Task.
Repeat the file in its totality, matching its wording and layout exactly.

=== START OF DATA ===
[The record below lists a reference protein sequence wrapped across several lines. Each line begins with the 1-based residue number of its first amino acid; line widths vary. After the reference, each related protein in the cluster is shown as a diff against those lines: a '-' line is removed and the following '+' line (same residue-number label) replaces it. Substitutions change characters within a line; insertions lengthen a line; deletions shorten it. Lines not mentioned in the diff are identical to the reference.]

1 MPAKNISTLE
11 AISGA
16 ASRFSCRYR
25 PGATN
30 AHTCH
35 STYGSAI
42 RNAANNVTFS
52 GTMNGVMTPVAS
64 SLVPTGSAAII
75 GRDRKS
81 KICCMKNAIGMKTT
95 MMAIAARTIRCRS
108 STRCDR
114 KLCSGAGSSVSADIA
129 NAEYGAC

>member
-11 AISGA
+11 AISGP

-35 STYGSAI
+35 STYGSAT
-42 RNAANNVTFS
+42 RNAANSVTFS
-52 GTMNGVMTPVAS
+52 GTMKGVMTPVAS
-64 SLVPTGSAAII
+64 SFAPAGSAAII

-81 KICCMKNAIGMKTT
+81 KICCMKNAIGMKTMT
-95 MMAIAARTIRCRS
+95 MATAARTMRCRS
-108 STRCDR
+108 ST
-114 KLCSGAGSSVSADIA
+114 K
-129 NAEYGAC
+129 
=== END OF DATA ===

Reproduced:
[The record below lists a reference protein sequence wrapped across several lines. Each line begins with the 1-based residue number of its first amino acid; line widths vary. After the reference, each related protein in the cluster is shown as a diff against those lines: a '-' line is removed and the following '+' line (same residue-number label) replaces it. Substitutions change characters within a line; insertions lengthen a line; deletions shorten it. Lines not mentioned in the diff are identical to the reference.]

1 MPAKNISTLE
11 AISGA
16 ASRFSCRYR
25 PGATN
30 AHTCH
35 STYGSAI
42 RNAANNVTFS
52 GTMNGVMTPVAS
64 SLVPTGSAAII
75 GRDRKS
81 KICCMKNAIGMKTT
95 MMAIAARTIRCRS
108 STRCDR
114 KLCSGAGSSVSADIA
129 NAEYGAC

>member
-11 AISGA
+11 AISGP

-35 STYGSAI
+35 STYGSAT
-42 RNAANNVTFS
+42 RNAANSVTFS
-52 GTMNGVMTPVAS
+52 GTMKGVMTPVAS
-64 SLVPTGSAAII
+64 SFAPAGSAAII

-81 KICCMKNAIGMKTT
+81 KICCMKNAIGMKTMT
-95 MMAIAARTIRCRS
+95 MATAARTMRCRS
-108 STRCDR
+108 ST
-114 KLCSGAGSSVSADIA
+114 K
-129 NAEYGAC
+129 